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Our faith keeps us from being swallowed by despair

Shortly after Leah was diagnosed, our local community started fund-raising for us. We had been advised by our haematologist that the house that we were currently living in would not be suitable for Leah to live in after her bone marrow transplant.

Enough money was raised for Leah to choose new furniture and bedding for her new bedroom. Leah was very excited about this. It was going be the first time that she would have her very own bedroom.

Leah sat in the Bone Marrow Transplant Unit in Bristol Children’s Hospital, perusing the online pages of Dunelm Mill, a popular UK home furnishings retailer. This provided a very welcome distraction when she was seriously unwell. Leah chose well and a small army of helpers was busy back home in Ireland getting everything ready for our eventual return.

However, when they went to assemble Leah’s very pretty new bed, they found that it was faulty. Dunelm Mill were contacted, who advised us that this particular bed was out of stock and nothing similar was available. We bought another bed locally in the interim and Dunelm Mill advised us that they would contact us as soon as Leah’s chosen bed became available.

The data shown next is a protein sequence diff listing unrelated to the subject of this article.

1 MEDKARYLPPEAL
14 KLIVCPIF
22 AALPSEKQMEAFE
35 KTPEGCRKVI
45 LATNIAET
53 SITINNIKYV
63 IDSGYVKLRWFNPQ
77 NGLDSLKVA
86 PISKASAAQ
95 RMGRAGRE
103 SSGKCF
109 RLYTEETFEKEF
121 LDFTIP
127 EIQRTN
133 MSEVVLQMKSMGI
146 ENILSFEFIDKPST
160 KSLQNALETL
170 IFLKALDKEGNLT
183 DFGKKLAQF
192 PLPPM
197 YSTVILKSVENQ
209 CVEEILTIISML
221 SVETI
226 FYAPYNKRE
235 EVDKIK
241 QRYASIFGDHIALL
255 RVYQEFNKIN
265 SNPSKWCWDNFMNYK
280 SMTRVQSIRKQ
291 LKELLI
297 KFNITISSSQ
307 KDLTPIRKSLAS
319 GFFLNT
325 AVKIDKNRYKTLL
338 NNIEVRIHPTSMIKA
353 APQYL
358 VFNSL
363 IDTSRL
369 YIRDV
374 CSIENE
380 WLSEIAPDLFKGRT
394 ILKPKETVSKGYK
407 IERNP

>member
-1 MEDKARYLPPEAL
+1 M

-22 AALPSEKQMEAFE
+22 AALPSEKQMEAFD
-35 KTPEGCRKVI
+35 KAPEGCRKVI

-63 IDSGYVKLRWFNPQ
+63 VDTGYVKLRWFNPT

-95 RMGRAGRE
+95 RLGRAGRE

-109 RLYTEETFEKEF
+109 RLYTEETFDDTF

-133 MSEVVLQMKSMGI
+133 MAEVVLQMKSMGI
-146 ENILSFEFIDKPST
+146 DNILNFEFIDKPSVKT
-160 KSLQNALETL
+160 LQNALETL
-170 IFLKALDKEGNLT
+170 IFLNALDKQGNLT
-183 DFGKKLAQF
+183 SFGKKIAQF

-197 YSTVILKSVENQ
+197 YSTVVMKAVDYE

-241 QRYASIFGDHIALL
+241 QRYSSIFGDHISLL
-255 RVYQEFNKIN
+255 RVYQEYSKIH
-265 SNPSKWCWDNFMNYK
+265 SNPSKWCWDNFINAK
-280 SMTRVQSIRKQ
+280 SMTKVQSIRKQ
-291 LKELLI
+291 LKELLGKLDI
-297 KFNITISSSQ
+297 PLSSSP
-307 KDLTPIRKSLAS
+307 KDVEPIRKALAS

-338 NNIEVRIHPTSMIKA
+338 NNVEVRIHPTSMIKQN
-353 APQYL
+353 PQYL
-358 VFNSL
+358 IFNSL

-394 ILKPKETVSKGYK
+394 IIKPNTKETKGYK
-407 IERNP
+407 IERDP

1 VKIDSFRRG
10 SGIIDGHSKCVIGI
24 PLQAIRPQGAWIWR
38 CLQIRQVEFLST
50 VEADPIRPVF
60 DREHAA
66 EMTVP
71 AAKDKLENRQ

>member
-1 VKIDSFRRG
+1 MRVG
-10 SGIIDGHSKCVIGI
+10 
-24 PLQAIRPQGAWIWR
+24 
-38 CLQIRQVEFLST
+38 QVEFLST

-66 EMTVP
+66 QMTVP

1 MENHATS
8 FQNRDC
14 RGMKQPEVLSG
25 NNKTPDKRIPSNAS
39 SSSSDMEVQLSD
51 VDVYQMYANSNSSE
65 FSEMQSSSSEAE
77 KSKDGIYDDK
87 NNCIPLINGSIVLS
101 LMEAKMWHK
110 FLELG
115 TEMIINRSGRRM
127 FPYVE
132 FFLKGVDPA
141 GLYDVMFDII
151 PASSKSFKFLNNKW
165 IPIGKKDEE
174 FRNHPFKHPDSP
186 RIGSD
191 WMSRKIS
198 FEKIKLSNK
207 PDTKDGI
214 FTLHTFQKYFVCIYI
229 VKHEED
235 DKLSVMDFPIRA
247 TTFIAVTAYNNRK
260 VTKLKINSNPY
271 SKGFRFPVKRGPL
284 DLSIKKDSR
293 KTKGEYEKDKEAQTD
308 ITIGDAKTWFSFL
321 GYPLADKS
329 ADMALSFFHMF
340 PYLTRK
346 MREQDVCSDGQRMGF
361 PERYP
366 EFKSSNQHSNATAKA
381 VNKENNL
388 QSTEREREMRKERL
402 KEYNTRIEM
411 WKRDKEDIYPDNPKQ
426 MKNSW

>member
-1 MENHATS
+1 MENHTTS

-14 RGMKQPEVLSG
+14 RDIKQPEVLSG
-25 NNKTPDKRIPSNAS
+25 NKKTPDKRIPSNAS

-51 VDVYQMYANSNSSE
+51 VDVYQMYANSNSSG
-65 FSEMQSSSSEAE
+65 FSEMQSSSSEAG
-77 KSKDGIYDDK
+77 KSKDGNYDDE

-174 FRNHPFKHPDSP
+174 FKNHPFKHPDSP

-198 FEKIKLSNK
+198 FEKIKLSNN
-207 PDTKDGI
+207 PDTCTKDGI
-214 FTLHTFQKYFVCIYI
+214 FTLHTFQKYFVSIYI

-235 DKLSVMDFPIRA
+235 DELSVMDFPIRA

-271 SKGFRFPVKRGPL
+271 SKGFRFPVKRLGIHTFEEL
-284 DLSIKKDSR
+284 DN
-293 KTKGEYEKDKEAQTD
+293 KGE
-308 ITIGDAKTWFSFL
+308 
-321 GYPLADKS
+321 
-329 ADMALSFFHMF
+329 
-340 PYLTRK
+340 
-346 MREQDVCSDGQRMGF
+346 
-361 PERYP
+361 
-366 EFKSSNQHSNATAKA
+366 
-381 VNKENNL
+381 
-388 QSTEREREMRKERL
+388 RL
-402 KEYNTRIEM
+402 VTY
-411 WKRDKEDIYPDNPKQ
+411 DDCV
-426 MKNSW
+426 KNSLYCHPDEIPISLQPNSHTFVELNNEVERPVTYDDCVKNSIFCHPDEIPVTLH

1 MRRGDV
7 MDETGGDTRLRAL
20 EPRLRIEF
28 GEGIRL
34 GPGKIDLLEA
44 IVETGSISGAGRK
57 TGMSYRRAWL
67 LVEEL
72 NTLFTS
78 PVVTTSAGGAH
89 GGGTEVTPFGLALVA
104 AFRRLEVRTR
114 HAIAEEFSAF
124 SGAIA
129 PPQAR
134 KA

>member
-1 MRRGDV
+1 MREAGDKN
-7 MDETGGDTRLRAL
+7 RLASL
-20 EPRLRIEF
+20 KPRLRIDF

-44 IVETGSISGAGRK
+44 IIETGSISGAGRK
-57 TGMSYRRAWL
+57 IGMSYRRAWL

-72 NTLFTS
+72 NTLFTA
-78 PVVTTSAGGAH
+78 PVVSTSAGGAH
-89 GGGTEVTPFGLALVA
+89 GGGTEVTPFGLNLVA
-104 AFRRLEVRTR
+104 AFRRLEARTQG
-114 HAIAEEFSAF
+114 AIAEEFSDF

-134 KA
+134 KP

Six weeks after Leah died my mobile phone rang and I didn’t recognise the number that was calling. When I answered it a voice said “This is G…. from Dunelm Mill, sorry for the delay, your daughter’s bed is now ready, do you still want it?

I explained as kindly as I could that no, we no longer needed the bed – the poor girl on the other end of the phone sounded very uncomfortable.

Then I sat and sobbed.

I came across this quote by Nancy Guthrie who has buried two of her children and it resonated with me:

Our faith keeps us from being swallowed by despair.
But I don’t think it makes our loss hurt any less.”

Vicky Whyte

Vicky lives in Northern Ireland with her husband and two younger children. All she ever wanted in life was to get married, have kids, serve Jesus and love other people. Just quietly and without too much excitement. Her favorite spare time activities are catching up with friends or getting lost in a good book. Then, in 2013, family life changed forever. Leah, the second eldest of their four children, was diagnosed with a rare genetic mutation and went through a bone marrow transplant. Nine months after her initial diagnosis, Leah developed a rare side effect of her treatment and died shortly after her 16th birthday. Devastated and heartbroken by her daughter's death, Vicky has found that blogging helps her to trace the rainbows through the rain and see God's hand in everything.

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